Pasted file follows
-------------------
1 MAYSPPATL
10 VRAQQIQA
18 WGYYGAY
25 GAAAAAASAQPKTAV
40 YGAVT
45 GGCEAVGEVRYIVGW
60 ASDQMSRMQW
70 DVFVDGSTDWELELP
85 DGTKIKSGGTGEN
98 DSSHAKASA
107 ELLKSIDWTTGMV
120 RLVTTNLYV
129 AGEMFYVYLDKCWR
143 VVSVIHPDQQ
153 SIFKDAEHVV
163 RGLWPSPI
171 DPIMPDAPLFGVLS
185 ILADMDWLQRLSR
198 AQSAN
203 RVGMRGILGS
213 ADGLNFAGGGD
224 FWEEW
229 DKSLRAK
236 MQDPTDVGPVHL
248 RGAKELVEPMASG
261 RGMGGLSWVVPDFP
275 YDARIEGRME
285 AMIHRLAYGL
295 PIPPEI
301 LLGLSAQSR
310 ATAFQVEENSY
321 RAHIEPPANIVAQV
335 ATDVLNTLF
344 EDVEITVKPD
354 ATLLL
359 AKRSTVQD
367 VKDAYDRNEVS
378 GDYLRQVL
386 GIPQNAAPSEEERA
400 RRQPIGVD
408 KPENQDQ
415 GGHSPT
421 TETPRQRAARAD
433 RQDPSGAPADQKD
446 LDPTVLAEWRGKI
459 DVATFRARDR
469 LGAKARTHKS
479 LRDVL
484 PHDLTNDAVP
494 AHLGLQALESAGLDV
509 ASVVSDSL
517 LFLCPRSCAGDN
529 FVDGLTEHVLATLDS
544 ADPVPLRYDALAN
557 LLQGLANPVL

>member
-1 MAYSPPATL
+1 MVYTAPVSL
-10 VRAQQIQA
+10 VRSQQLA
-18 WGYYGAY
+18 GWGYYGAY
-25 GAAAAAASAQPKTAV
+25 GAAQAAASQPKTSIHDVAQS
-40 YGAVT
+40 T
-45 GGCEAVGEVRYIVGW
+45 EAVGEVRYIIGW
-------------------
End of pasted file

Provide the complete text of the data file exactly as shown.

1 MAYSPPATL
10 VRAQQIQA
18 WGYYGAY
25 GAAAAAASAQPKTAV
40 YGAVT
45 GGCEAVGEVRYIVGW
60 ASDQMSRMQW
70 DVFVDGSTDWELELP
85 DGTKIKSGGTGEN
98 DSSHAKASA
107 ELLKSIDWTTGMV
120 RLVTTNLYV
129 AGEMFYVYLDKCWR
143 VVSVIHPDQQ
153 SIFKDAEHVV
163 RGLWPSPI
171 DPIMPDAPLFGVLS
185 ILADMDWLQRLSR
198 AQSAN
203 RVGMRGILGS
213 ADGLNFAGGGD
224 FWEEW
229 DKSLRAK
236 MQDPTDVGPVHL
248 RGAKELVEPMASG
261 RGMGGLSWVVPDFP
275 YDARIEGRME
285 AMIHRLAYGL
295 PIPPEI
301 LLGLSAQSR
310 ATAFQVEENSY
321 RAHIEPPANIVAQV
335 ATDVLNTLF
344 EDVEITVKPD
354 ATLLL
359 AKRSTVQD
367 VKDAYDRNEVS
378 GDYLRQVL
386 GIPQNAAPSEEERA
400 RRQPIGVD
408 KPENQDQ
415 GGHSPT
421 TETPRQRAARAD
433 RQDPSGAPADQKD
446 LDPTVLAEWRGKI
459 DVATFRARDR
469 LGAKARTHKS
479 LRDVL
484 PHDLTNDAVP
494 AHLGLQALESAGLDV
509 ASVVSDSL
517 LFLCPRSCAGDN
529 FVDGLTEHVLATLDS
544 ADPVPLRYDALAN
557 LLQGLANPVL

>member
-1 MAYSPPATL
+1 MVYTAPVSL
-10 VRAQQIQA
+10 VRSQQLA
-18 WGYYGAY
+18 GWGYYGAY
-25 GAAAAAASAQPKTAV
+25 GAAQAAASQPKTSIHDVAQS
-40 YGAVT
+40 T
-45 GGCEAVGEVRYIVGW
+45 EAVGEVRYIIGW